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NPOVE TIGATE, Wy(ORKS

JOHN MILTON.

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PoEMS ON SEVERAL OCCASIONS.
On the death of a fair Infant, - - -
At a Vacation Exercise in the College, - -
On the morning of Christ's Nativity, - -

The Passion, -

On Time, - - Upon the Circumcision, At a solemn Music,

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An Epitaph on the Marchioness of Winchester,

Song on May Morning, On Shakspeare,

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Paga. On the University Carrier, - - - - - 151 Another on the Same, - - - - - ib. L'Allegro, - - • - - - b. Il Penseroso, - - - - - - • 153 Arcades, - - - - - - - • 54 Lycidas, - - - • - - - 155 On the New Forcers of Conscience under the Long Parliament, - - . 157 sONNETS. To the Nightingale, - - - . 158 On his being arrived at the age of twenty-three, . Ih. When the Assault was intended to the City, - b. To a Virtuous Young Lady, - - - - b. To the Indy Margaret Ley, - - - sh On the Detraction which followed upon my writing certain Treatises, - - - On the same, - - - - - - - 159 To Mr. 11. Lawes, on the Publishing of his Airs, ib. On the Religious Memory of Mrs. Catherine Thomson, - - - - - - - ib. To the Lord General Fairfax, - - - - ib. To the Lord General Cromwell, - - - b. To Sir Henry Vane, the younger, - - - ib. On the late Massacre at Piemont, - - - 160 On his blindness, - - - - - - b. To Mr. Lawrence, - - - - - - ib. To Cyriac Skinner, - - - - - - in On his deceased wise, - - - sh. To Cyriac Skinner, - - - • "El TRANSLATIONS. Horace to Pyrrha, - - - • - 161 Fragments, - - - - - - - th Psalms, - - - - - - . 162 Paraphrase of Psalm criv, - - - . 170 Paraphrase of Psalm crxxvi, - . . . ib.

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It is agreed among all writers, that the family of Milton came originally from Milton in Oxfordshire; but from which of the Miltons is not altogether so certain. Some say, and particularly Mr. Philips, that the family was of Milton near Abington, in Oxfordshire, where it had been a long time seated, as appears by the monuments still to be seen in Milton-church. But that Milton is not in Oxfordshire, but in Berkshire; and upon inquiry | find, that there are no such monuments in that church, nor any remains of them. It is more proballe, therefore, that the family came, as Mr. Wood says, from Milton near Halton and Thame m Oxfordshire: where it flourished several years, till at last the estate was sequestered, one of the finily having taken the unfortunate side in the civil wars between the houses of York and Lantaster. John Milton, the poet's grand-father, was, according to Mr. Wood, an under-ranger or keeper of the forest of Shotover, near Halton, in Oxfordshire; he was of the religion of Rome, and such a bigot that he disinherited his son only for being a protestant. Upon this, the son, the poet's father, named likewise John Milton, settled in London, and became a scrivener by the advice of a friend eminent in that profession: but he was not so devoted to gain and to business, as to lose all taste of the politer arts, and was particularly skilled in music, in which he was not only a fine performer, but is also celebrated for several pieces of his comPosition: and yet, on the other hand, he was not * fond of his music and amusements, as in the kut to neglect his business, but by his diligence and economy acquired a competent estate, which onabled him afterwards to retire, and live in the ountry. He was, by all accounts, a very worthy man; and married an excellent woman, Sarah, of the ancient family of the Bradshaws, says Mr. Wood; but Mr. Philips, our author's nephew, who *** more likely to know, says, of the family of the Castons derived originally from Wales. Who"or she was, she is said to have been a woman of *parable virtue and goodness; and by her *and had two sons and a daughter. The elder of the sons was our famous poet, who ** born in the year of our Lord 1608, on the 9th “Poember, in the morning between six and seven *ck, in Bread-street, London, where his father * at the sign of the spread eagle, which was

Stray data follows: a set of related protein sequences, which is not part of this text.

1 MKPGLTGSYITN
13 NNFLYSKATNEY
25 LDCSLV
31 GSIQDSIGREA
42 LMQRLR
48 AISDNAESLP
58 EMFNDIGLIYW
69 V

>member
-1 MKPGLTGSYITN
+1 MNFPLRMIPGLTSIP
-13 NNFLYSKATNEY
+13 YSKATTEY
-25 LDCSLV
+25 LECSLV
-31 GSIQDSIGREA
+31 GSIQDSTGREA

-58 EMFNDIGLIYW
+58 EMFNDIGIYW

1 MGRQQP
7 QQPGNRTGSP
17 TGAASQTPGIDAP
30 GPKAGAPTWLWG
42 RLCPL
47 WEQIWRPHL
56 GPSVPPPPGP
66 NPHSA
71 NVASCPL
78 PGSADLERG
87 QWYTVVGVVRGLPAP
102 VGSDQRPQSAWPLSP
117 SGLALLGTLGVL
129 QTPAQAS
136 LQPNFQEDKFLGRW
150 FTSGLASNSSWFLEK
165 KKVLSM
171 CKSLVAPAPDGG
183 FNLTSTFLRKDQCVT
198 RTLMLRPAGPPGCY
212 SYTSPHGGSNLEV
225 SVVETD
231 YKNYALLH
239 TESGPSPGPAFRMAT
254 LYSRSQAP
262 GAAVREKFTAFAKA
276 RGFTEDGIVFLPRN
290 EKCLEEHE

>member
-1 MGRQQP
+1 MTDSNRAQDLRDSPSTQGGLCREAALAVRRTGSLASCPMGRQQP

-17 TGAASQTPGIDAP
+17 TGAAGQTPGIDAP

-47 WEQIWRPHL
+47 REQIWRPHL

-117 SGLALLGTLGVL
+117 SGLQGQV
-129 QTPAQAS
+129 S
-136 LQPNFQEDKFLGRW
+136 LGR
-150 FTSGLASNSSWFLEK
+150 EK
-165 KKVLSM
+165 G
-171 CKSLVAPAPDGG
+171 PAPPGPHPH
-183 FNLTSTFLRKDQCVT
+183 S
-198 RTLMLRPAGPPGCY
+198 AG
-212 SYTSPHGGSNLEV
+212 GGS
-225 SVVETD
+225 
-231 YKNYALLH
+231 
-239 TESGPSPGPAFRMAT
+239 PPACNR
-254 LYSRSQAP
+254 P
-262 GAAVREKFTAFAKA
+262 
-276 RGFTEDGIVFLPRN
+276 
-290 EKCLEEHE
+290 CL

also the coat of arms of the family. He was named John, as his father and grand-father had been before him; and from the beginning discovering the marks of an uncommon genius, he was designed for a scholar, and had his education partly under private tutors, and partly at a public school. It has been often controverted whether a public or private education is best, but young Milton was so happy as to share the advantages of both. It appears from the fourth of his Latin elegies, and from the first and fourth of his familiar epistles, that Mr. Thomas Young, who was alterwards pastor of the company of English merchants residing at Hamburg, was one of his private preceptors: and when he had made good progress in his studies at home, he was sent to St. Paul's school to be fitted for the university under the care of Mr. Gill, who was the master at that time, and to whose son are addressed some of his familiar epistles. In this early time of his life such was his love of learning, and so great was his ambition to surpass his equals, that from his twelfth year he commonly continued his studies till midnight, which (as he says himself in his second Defence) was the first ruin of his eyes, to whose natural debility too were added frequent headaches: but all could not extinguish or abate his laudable passion for letters. It is very seldom seen, that such application and such a genius meet in the same person. The force of either is great, but both together must perform wonders. He was now in the seventeenth year of his aga, and was a very good classical scholar and master of several languages, when he was sent to the university of Cambridge, and admitted at Christ's College (as appears from the register) on the 12th of February, 1624–5, under the tuition of Mr. William Chappel, afterwards bishop of Cork and Ross, in Ireland. He continued above seven years at the university, and took two degrees, that of Bachelor of Arts in 1628–9, and that of Master in 1632. It is somewhat remarkable, that though the merits of both our universities are perhaps equally great, and though poetical exercises are rather more encouraged at Oxford, yet most of our greatest poets have been bred at Cambridge, as Spenser, Cowley, Waller, Dryden, Prior, not to mention any of the lesser ones, when there is a greater than all, Milton. He had given early